Coimbatore: In light of the harassment that people have to face at the time of burial or cremation of a dead person in case of natural death at home or other places than a hospital, the Coimbatore Human Rights Forum was recently seen demanding the state government to frame guidelines with respect to the same.
The demand comes in light of the fact that at many crematoriums, the officials demand medical certificate of death by a registered practitioner to accept the body. However, doctors on other hand can issue medical certificate for patients only under their care at the time of death.
As per provisions laid down by the Indian Medical Council (Professional conduct, Etiquette and Ethics) Regulations, 2002, certificates are issued by doctors for the purpose of the Acts relating to birth, death or disposal of the dead. The registered medical practitioner’s primary responsibility is to complete the medical part of the certificate regarding all diseases, morbid conditions or injuries which either resulted in or contributed to death. This can only happen, if the patient is under the care of the hospital/doctor, who are then consequently aware of the medical condition of the patient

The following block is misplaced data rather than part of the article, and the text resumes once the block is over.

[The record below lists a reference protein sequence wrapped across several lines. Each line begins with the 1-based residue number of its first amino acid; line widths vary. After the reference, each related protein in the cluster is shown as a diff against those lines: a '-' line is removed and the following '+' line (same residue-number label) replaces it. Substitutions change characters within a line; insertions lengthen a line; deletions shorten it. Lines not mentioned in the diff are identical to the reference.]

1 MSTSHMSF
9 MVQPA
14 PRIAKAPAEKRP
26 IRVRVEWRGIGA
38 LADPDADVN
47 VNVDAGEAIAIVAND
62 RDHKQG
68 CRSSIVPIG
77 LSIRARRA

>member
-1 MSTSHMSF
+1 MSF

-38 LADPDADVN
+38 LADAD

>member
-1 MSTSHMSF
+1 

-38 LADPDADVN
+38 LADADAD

A. K. Ravikumar, chairman of private hospitals board of IMA in Coimbatore said that the medical practitioners body had issued a State wide circular not to issue the certificate for unknown patients and also in cases when person dies outside hospital – Form IV (a).
“If the person died outside the hospital, a doctor can issue a medical certificate of death if the deceased had consulted him/her within 15 days of the date of death. If the person dies in a hospital, medical certificate of death must be given in form IV,” said Dr. Ravikumar to the Hindu , while welcoming the request for guidelines on the issue.
“Doctors refuse to give the medical certificate as they are afraid of landing in medico legal cases after the final rites. At the same time, people at crematorium demand medical certificate for the deceased. Though some doctors are willing to declare the death of the person, they omit the column where cause of death has to be mentioned. Considering these factors, CHRF has written to the government to set up guidelines for doctors and crematorium operators,” V.P. Sarathy, chairperson of CHRF told the Hindu. He highlighted how middleman take advantage of such situations further adding to harassment of families, thus demanding the state to frame proper guidelines for doctors and crematorium/burial officials.